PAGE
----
In this moment, where are we at with that dynamic?

We are gravitating more so than ever before to youth being the strongest value of anything. If you start to look too chiseled you start to look older and if you're too plumped, you start to look childish. Somewhere in between is my goal: for someone to look [like they're] in their best 20s. Of course, we don't have the tools or skills or knowledge to make a 50-year-old person look 25, but we've learned a lot of ways to hack it. Hack: the new word for cheating!

"The problem is, they have looked at so many of their own pictures on filter that they believe that is their face. "

Is there a feature that you've seen people newly thinking about or focusing on?

Cheekbones. Nobody thought about cheekbones before. I stumbled upon it by accident. I've always sculpted and I've always enjoyed making the cheekbones higher because I was influenced by the models of the '80s and '90s who had really nice, high cheekbones. I started transferring that result onto my clients who happen to be influential in their own way and people started to realize you could really change a person's features by giving them higher cheekbones and by contouring the jawline. Those are features that make a person look not just younger but also attractive and that goes back to the way that beauty has always been perceived: symmetry. Even furniture looks more beautiful when it's symmetrical.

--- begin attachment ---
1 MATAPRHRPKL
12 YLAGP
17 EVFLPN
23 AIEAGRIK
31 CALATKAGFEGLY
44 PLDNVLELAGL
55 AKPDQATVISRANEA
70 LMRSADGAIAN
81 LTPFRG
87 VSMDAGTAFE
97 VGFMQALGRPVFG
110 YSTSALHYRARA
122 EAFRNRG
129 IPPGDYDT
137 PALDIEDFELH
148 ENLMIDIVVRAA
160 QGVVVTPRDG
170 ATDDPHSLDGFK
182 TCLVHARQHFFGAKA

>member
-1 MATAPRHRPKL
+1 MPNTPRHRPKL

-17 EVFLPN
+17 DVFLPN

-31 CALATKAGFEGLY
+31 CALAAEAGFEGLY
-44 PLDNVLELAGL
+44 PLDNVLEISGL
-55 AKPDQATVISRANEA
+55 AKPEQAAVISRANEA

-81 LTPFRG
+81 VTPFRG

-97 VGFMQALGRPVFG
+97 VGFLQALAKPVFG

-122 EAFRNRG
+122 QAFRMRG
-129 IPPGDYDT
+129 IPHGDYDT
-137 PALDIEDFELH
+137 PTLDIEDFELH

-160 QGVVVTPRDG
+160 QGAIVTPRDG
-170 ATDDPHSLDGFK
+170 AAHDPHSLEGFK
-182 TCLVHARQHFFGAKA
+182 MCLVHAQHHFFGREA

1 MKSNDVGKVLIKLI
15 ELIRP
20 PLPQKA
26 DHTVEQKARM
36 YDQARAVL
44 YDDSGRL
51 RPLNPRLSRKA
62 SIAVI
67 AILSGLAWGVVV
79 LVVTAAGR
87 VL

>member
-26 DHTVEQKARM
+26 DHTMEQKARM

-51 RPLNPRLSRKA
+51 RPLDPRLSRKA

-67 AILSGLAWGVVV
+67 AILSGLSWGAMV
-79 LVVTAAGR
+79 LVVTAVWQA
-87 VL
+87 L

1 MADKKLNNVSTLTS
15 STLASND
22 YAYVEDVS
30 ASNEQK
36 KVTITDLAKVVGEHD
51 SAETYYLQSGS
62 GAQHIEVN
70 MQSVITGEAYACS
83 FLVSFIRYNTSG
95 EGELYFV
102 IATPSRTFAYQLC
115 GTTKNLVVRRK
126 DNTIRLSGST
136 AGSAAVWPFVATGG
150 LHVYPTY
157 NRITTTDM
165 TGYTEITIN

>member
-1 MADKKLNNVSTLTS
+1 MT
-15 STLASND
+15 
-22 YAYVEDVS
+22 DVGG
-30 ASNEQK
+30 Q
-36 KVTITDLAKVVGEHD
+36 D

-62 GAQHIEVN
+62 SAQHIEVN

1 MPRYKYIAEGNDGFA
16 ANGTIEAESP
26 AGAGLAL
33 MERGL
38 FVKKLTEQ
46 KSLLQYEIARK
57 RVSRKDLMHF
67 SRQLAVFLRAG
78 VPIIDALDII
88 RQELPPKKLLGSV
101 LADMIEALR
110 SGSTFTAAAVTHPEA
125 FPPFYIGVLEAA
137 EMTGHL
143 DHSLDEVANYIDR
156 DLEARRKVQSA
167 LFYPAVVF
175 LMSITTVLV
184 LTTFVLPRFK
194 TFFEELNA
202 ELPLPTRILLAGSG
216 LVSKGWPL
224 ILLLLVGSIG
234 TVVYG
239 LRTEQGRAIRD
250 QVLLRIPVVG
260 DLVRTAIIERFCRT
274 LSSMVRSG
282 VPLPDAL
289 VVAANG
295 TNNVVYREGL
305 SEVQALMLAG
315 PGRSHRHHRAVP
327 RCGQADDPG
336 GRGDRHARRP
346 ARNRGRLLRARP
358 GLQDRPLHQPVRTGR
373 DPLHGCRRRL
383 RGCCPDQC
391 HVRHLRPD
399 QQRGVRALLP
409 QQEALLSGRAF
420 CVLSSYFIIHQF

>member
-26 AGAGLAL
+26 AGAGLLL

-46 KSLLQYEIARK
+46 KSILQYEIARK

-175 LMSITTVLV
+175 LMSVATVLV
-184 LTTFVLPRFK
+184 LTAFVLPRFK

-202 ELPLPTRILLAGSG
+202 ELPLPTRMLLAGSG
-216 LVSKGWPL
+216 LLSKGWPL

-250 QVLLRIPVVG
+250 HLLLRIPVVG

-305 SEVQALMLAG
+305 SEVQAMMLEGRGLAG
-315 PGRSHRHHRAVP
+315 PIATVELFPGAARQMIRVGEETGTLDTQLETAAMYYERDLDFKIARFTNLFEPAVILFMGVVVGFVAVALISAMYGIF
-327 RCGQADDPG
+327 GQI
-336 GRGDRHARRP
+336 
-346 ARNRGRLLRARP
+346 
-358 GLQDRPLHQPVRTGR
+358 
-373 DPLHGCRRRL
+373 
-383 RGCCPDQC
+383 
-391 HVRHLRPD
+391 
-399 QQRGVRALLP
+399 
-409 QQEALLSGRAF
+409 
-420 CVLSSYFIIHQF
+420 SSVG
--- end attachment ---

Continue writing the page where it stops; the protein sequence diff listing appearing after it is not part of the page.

So cheekbones, what's next?

One of my personal challenges is: as people age, the eyeballs sink back. And that's because we're missing a fat pad in the back of the eyes. So we can put a fat pad in the back of the eyes surgically, but not in a quick procedure, so that keeps me up at night. How do I put fat pads back behind the eyes without cutting faces?

Which of the next breakthroughs are you closest to cracking?

Skin very nicely. We are achieving 25-50% correction just by using these devices, which create heat. Basically, it's like putting a steak in the oven. Everything shrinks and shrink wraps around your neck and the results are impressive, given that you don't have to do surgery.

Now that Instagram has banned the plastic surgery filter... were those filters accurate?

No. They were overdoing it. They were showing you things, telling you to do things that can't be done. People were bringing that filter in assuming it could be achieved and then they were disappointed that it couldn't be achieved. It's like thinking Monopoly's a real game and wondering why you're not making a million dollars in real life.

So is it common for people to apply a filter to their face and bring it into you?